Title: Bicuspid Aortic Valve: Progression of Stenosis and Clinical RelevanceRunning Head: Progression of Stenosis in Bicuspid Aortic ValveAuthors: Saqib Masroor, MD, MBA, MHSUniversity of Toledo College of Medicine and Life Sciences, Department of Surgery, Division of Cardiothoracic SurgeryMeeting Presentation: NoneDisclosure: NoneWord Count: 717
A 77-year-old woman was admitted to our emergency department complaining of abdominal pain. Computed tomography was performed and showed aerobilila and a large 5.1 cm gallstone lodged in the small intestine. She underwent emergency surgery. Intraoperative findings noted small bowel obstruction caused by a large gallstone.
We present the case of a 41 year old gentleman who was admitted to hospital with a presumed case of surgical dysphagia. A clinical diagnosis of pharyngeal-cervical-brachial variant of Guillain-Barré Syndrome was made and he treated with a 5 day course of IVIG resulting in gradual but signigicant symptomatic relief.
A middle-aged Sudanese woman has been presented complained about multiple joint pain, skin rash, chest pain, hair loss, severe abdominal pain associated with abdominal distension, bloody diarrhoea and vomiting. Lab investigation and computed tomography (CT) abdomen revealed the patient have an intussusception on top of SLE. The patient was treated
The swift advances in interventional cardiology combined with the increasing risk of cardiac surgical procedures resulted in diminishing volume of coronary and valvular surgery and affected the future of cardiac surgery service and training. Application to cardiac surgery training programs have steadily declined. This cross-sectional study aimed at identifying main weakness facing cardiac surgery and advocating some recommendations to improve the status of current and future of cardiac surgery.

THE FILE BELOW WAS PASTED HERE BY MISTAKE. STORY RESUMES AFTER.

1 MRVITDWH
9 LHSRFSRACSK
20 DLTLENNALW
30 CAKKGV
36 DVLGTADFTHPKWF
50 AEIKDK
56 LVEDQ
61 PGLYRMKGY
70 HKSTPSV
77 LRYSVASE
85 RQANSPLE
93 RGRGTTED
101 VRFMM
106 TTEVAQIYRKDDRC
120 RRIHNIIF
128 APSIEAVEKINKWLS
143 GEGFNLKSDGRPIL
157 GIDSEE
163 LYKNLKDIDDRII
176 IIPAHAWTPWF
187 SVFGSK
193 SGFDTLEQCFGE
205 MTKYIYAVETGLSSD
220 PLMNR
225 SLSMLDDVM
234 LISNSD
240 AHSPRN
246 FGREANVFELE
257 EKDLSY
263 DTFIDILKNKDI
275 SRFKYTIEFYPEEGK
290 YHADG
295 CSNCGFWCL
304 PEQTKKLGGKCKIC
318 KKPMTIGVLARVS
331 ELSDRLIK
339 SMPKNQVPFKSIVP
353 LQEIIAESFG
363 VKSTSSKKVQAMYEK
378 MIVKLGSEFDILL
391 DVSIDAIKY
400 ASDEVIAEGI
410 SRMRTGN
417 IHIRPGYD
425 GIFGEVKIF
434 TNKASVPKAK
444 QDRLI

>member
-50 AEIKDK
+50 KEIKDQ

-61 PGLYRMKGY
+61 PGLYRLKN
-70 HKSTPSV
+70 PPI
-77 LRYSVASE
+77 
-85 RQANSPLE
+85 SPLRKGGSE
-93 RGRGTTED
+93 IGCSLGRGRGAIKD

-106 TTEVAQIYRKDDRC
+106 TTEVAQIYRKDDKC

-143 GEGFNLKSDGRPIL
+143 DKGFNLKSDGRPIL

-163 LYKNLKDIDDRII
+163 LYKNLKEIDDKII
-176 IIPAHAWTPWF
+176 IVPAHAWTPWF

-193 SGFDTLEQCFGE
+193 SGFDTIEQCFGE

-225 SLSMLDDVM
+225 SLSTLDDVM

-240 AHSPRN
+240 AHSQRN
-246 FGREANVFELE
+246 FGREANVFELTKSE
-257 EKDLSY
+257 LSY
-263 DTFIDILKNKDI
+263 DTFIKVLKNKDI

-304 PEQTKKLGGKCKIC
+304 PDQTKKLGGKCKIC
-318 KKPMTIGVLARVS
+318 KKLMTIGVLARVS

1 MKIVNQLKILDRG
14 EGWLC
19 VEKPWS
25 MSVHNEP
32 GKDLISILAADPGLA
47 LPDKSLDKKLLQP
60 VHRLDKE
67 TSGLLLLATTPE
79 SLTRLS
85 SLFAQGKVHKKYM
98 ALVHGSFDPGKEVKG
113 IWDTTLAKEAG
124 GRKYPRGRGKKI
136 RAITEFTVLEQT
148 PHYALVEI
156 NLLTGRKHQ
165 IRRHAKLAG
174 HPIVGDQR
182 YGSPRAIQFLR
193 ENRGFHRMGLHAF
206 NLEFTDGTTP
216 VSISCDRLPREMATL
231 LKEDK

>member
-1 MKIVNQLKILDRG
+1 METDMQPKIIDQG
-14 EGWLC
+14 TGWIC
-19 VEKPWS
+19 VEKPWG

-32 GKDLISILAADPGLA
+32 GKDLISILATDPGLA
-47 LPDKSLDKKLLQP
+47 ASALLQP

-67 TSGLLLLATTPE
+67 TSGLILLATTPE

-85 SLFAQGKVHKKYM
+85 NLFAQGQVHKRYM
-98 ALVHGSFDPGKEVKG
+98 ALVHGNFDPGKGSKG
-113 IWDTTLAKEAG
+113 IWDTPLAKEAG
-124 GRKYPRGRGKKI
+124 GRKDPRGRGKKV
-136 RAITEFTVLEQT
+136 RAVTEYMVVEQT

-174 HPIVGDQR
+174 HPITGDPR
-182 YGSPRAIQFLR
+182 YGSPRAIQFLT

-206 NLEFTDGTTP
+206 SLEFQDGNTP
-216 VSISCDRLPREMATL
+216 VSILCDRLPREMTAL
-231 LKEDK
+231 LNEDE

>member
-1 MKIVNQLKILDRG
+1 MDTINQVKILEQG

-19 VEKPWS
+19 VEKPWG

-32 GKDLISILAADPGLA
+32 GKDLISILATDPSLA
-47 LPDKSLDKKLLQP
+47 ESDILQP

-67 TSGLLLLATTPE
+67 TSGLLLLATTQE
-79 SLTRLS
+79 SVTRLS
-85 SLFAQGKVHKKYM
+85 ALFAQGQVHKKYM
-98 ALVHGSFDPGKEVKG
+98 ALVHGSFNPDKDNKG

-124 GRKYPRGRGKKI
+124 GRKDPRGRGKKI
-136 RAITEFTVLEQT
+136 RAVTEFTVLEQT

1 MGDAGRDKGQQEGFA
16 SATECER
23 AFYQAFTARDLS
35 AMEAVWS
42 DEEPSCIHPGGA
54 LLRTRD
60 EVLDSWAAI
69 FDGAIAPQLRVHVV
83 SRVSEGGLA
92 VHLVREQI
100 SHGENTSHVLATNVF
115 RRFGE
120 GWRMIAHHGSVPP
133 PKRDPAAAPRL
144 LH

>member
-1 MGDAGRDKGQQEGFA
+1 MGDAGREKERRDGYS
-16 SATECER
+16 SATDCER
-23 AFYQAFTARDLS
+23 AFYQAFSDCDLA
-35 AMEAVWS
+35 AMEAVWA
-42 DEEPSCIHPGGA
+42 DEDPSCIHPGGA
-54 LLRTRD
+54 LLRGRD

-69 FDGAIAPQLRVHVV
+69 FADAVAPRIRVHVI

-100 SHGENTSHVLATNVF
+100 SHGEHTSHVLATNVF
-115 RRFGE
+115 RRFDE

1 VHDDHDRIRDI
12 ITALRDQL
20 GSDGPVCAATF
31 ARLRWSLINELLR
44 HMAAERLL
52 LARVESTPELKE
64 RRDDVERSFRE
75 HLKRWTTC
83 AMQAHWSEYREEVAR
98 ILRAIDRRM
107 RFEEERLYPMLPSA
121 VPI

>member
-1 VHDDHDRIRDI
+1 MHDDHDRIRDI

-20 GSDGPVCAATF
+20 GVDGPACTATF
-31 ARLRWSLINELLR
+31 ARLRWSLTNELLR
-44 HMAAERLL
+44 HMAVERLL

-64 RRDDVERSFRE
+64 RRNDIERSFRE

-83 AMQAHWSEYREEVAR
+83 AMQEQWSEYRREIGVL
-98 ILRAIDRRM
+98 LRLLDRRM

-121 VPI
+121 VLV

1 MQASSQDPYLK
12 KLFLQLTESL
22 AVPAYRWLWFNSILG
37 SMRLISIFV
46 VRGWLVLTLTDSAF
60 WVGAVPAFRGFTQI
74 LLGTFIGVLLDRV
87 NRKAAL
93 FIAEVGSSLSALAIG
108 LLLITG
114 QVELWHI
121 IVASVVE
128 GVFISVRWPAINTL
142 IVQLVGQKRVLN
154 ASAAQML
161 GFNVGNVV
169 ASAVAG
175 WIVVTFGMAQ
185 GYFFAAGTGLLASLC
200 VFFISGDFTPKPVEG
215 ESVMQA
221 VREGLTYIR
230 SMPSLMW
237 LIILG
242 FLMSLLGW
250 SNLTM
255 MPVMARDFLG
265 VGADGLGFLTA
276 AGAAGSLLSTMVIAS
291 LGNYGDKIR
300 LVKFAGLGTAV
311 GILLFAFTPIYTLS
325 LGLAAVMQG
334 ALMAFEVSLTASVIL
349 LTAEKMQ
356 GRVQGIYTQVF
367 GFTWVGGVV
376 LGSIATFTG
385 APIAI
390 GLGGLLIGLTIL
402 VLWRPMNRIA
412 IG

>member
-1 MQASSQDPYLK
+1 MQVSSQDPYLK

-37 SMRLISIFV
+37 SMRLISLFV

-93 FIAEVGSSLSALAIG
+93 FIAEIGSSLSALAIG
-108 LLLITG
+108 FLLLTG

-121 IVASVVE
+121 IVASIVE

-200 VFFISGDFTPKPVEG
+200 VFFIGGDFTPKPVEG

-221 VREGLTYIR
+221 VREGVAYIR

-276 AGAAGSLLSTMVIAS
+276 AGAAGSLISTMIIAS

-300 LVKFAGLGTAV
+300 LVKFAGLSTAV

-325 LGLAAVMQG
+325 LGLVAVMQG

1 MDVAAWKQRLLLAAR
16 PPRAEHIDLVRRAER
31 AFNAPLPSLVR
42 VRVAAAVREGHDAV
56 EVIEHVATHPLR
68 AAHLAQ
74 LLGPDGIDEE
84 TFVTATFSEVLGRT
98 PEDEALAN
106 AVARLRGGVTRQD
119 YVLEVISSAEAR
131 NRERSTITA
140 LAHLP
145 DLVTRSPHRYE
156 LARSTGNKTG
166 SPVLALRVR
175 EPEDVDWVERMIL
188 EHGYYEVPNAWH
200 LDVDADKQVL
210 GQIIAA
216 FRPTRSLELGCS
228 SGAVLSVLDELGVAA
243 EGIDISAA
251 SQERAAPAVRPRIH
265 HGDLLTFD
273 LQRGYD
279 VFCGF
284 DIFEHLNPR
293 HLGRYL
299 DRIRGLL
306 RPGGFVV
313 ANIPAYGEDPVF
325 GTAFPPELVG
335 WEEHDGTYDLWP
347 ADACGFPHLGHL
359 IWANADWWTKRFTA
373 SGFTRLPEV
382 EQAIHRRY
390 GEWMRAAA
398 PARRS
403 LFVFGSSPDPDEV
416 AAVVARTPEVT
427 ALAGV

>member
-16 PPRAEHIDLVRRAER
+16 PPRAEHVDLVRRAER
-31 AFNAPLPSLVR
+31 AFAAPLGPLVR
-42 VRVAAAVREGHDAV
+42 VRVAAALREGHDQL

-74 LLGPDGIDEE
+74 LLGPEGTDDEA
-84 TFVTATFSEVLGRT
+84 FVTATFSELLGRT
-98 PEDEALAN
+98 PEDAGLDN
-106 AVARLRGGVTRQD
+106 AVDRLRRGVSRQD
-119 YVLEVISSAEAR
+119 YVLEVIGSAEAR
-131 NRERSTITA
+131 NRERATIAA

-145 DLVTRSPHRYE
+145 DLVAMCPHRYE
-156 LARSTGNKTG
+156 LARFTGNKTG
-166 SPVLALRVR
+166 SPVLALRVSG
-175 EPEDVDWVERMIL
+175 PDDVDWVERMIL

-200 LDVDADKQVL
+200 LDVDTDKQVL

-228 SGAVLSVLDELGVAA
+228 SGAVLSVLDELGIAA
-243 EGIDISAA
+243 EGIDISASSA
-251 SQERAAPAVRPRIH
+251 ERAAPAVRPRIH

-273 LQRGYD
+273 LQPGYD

Anomalous aortic origin of a coronary artery from the opposite sinus is a rare congenital condition that can cause sudden death in young people. When it is associated with acute aortic dissection, acute myocardial infarction can occur due to enlargement of the sinus of Valsalva. We report the case of a 71-year-old man with anomalous origin of the right coronary artery from the left sinus of Valsalva, who developed right ventricular infarction due to the compression of the right coronary artery between the aorta and pulmonary artery trunk.